Alexander Berkman: Life of an Anarchist


Fifth Estate # 341, Spring 1993

a review of
Life of an Anarchist: The Alexander Berkman Reader, by Gene Fellner, Four Walls Eight Windows, P.O. Box 548, Village Station, New York, NY 10014, 354 pp.

Historians don’t often agree on much, but for as long as I’ve been reading and learning about the life of Alexander Berkman, authors of books on anarchism and related subjects who make some mention of Berkman have decried in the same breath the lack of scholarship devoted to him.

By now, biographies exist of most of America’s prominent and not-so-prominent radicals from the late 19th and early 20th centuries: Eugene Debs, Lucy Parsons, John Reed, Johann Most, William Haywood, Ezra Heywood, and Carlo Tresca, to name a few. And even more marginal characters like Ben Reitman have found their biographers.

There are, of course, many books about Emma Goldman, Berkman’s lifelong comrade. But ironically, though Goldman herself declared her beloved Sasha to be “the great and inspiring force” in her life, there exists a disproportional paucity of published materials concerning him.

A search for substantial works on Berkman yields merely several short biographical pieces: A sketch in Paul Avrich’s Anarchist Portraits, a thoughtful and intriguing depiction in William Reichert’s Partisans of Freedom, and several introductions to Berkman’s own books. These works are too brief, however, and only serve to whet the reader’s appetite for a detailed biography.

A great deal of information about Berkman can be found in Goldman’s Living My Life and in her many biographies; still, Berkman is not the primary focus of these books and, valuable as they may be, they necessarily fail to portray the full measure of the man.

Perhaps more than anyone, Richard Drinnon has tried to give Berkman his due, editing a reprint edition of Berkman’s journal, The Blast, and an insightful and well-researched collection of Berkman and Goldman’s letters, Nowhere at Home. The latter work appeared in 1975, and no substantial works about Berkman have appeared since. Berkman scholarship has been rather like the weather: everyone talks about it, but no one does anything about it.

Until now, that is. Gene Fellner—an artist and activist from New Jersey whose poignant drawings and paintings of Berkman and Goldman have been exhibited at the Tamiment Institute in New York—and the Berkman Remembrance held last summer in Pittsburgh (see FE #340, Autumn 1992) and featured in a GLF Occasional magazine along with a narrative text by Howard Zinn has just published this new collection of Berkman’s writings.

Drawing on the full range of Berkman’s works, Fellner has chosen the most significant and defining excerpts and arranged them in an anthology designed to introduce the reader to Berkman’s life and thought. Since, when not completely neglected, Berkman has been unfairly characterized as a misguided zealot or pigeon-holed as Emma Goldman’s associate, the editor makes a conscious effort to piece together his selections in such a way as to define a multi-dimensional, evolving, human figure whose life and ideas become at the same time more intellectually significant and emotionally accessible. In this effort, Fellner succeeds admirably.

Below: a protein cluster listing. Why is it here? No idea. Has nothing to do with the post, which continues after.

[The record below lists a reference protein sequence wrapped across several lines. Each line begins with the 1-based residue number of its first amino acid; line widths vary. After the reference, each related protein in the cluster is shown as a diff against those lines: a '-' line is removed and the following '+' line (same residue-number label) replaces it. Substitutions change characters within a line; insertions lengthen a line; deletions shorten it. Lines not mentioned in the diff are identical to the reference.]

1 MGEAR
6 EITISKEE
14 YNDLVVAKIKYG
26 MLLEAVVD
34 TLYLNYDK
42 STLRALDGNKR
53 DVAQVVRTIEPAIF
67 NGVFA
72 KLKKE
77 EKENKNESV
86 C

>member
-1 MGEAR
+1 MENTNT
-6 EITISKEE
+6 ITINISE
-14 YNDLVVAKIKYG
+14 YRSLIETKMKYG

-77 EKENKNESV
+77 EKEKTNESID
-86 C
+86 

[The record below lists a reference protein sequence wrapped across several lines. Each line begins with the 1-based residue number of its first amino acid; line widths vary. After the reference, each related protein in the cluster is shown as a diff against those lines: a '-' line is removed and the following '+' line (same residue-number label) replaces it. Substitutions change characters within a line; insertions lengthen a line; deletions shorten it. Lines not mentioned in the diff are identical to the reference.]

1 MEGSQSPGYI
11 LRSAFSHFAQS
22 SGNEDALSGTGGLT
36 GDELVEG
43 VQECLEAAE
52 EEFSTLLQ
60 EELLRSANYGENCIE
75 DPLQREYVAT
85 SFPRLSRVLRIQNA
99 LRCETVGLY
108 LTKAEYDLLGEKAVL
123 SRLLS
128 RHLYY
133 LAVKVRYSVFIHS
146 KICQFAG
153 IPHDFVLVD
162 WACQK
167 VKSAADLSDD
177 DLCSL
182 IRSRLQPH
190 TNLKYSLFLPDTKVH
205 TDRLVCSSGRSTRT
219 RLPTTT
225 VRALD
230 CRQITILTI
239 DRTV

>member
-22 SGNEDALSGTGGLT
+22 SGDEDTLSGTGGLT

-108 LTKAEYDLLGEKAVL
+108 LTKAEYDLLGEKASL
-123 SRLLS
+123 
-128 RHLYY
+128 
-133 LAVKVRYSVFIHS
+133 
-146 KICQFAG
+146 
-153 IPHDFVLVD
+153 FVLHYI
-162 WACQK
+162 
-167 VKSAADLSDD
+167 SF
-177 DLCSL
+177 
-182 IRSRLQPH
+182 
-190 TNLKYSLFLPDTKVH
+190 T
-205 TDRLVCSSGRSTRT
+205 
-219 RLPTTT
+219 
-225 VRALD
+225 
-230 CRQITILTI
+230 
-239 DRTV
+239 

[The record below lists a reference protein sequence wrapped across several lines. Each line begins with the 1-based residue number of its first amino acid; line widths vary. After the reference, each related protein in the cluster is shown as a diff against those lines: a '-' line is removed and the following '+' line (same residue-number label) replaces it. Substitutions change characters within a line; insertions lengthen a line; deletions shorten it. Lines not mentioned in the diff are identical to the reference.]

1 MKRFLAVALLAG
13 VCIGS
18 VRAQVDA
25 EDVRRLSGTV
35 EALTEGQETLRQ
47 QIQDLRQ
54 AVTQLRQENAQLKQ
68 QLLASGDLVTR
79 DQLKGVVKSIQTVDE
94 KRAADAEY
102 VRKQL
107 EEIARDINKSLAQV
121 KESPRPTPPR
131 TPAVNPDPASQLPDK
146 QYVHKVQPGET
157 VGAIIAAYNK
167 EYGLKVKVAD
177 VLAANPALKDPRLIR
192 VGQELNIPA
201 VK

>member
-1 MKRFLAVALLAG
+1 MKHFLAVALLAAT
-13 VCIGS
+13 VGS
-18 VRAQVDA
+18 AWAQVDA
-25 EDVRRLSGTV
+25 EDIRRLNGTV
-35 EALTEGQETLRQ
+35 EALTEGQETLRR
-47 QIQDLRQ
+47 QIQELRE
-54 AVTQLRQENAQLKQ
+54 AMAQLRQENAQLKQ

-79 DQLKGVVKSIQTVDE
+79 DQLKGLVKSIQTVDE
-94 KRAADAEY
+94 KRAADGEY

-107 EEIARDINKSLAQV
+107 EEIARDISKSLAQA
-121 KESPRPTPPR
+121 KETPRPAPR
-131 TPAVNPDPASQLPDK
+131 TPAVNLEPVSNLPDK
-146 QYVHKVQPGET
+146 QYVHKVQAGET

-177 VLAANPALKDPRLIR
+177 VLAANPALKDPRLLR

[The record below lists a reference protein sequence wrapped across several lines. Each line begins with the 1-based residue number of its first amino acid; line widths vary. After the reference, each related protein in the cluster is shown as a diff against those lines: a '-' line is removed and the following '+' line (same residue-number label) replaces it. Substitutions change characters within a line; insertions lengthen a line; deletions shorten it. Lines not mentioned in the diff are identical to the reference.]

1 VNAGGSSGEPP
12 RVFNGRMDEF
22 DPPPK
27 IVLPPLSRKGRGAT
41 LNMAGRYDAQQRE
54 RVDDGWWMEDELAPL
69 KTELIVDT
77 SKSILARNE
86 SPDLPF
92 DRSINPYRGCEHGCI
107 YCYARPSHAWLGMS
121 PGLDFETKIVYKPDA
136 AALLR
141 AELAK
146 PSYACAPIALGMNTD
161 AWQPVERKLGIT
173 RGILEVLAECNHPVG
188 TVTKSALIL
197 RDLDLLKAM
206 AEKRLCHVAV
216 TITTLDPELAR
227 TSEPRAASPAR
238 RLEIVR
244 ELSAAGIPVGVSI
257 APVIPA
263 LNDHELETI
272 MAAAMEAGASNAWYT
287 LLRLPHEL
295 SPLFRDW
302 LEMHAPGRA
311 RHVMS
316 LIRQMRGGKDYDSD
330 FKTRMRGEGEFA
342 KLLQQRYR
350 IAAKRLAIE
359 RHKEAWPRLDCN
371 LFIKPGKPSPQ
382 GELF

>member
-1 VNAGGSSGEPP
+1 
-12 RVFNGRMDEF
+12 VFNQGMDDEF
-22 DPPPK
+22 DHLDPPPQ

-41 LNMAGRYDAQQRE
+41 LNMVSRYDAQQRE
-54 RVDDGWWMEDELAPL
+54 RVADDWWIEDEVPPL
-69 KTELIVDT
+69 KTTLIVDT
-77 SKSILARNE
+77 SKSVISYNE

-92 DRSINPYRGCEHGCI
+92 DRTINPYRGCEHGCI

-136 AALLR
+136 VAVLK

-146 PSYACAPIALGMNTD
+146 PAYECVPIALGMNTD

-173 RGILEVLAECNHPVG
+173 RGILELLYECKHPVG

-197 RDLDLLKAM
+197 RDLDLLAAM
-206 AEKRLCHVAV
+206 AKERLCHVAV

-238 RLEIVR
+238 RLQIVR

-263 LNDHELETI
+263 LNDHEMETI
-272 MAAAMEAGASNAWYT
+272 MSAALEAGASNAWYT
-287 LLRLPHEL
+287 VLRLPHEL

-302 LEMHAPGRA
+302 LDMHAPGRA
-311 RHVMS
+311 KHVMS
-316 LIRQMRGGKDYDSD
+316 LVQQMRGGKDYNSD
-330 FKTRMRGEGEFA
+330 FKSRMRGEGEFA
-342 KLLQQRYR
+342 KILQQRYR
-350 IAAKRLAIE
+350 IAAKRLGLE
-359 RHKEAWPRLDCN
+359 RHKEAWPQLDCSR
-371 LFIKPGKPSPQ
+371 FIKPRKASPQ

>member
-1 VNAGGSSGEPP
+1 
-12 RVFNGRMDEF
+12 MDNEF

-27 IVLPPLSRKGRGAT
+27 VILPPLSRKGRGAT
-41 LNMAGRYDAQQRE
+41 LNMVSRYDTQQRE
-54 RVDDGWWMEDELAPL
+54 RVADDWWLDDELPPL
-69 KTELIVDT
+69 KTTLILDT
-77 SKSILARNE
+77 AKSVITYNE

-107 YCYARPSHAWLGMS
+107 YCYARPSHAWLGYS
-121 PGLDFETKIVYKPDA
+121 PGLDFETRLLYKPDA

Beyond choosing the documents for his mosaic, he limits his own participation in the book to a short introduction and brief, crisply written sidebars and editorial notes that offer essential facts and provide continuity and contextual illumination to better equip the reader to understand the selections. Through this combination of editorial skill and restraint, Fellner’s anthology allows Berkman to speak for himself and thus enables an authentic, unified literary voice to emerge from a man whose own voice was variously silenced, ignored, and misinterpreted during his lifetime and since.

The book begins with an abridged version of Prison Memoirs of an Anarchist, Berkman’s account of his attempt to assassinate industrial robber-baron Henry Clay Frick during the Homestead Strike of 1892, his subsequent fourteen-year imprisonment, and his “resurrection” from prison in 1906.

Powerful, moving, and compelling, Prison Memoirs is an extraordinary story of a young rebel who attempts to realize his philosophy by avenging the massacre of the Homestead steelworkers through a self-sacrificing revolutionary act of propaganda-by-deed—an attentat. His attempt on Frick decidedly fails when Frick survives, the attentat is repudiated not only by the Homestead workers, but also by many radicals, and when Berkman escapes the martyrdom-by-execution he anticipated only to be sentenced to 22 years in a maximum security prison—a sentence he was not expected to survive.